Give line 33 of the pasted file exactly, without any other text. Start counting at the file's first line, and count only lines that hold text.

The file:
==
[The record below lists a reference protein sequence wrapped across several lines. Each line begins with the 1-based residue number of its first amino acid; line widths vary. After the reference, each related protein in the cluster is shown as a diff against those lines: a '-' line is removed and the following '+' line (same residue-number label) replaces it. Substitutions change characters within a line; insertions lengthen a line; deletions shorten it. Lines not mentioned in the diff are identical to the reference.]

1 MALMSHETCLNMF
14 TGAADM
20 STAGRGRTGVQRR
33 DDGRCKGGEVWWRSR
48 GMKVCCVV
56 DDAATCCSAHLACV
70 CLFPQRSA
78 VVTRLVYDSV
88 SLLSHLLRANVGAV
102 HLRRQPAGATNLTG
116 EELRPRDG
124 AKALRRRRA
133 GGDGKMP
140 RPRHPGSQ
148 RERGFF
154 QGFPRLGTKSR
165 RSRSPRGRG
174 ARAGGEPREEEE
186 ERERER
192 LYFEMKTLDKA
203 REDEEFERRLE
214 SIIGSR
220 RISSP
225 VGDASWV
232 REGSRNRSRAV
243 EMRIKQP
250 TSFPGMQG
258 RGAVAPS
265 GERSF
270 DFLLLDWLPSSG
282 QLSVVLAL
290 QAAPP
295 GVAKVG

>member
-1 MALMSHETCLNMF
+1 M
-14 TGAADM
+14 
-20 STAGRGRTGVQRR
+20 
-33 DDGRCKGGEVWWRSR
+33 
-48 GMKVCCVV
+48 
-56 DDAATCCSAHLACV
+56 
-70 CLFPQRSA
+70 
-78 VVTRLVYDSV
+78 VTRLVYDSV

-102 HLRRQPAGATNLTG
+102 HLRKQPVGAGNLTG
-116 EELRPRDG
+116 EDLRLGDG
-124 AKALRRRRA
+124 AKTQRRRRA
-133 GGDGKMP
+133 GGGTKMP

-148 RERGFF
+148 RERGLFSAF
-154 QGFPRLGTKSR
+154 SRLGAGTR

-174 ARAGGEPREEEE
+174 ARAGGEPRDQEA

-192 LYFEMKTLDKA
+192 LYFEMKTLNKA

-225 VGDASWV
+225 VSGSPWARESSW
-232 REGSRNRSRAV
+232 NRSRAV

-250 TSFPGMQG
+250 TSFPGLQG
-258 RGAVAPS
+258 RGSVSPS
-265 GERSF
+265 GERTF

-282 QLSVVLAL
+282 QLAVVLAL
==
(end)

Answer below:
290 QAAPP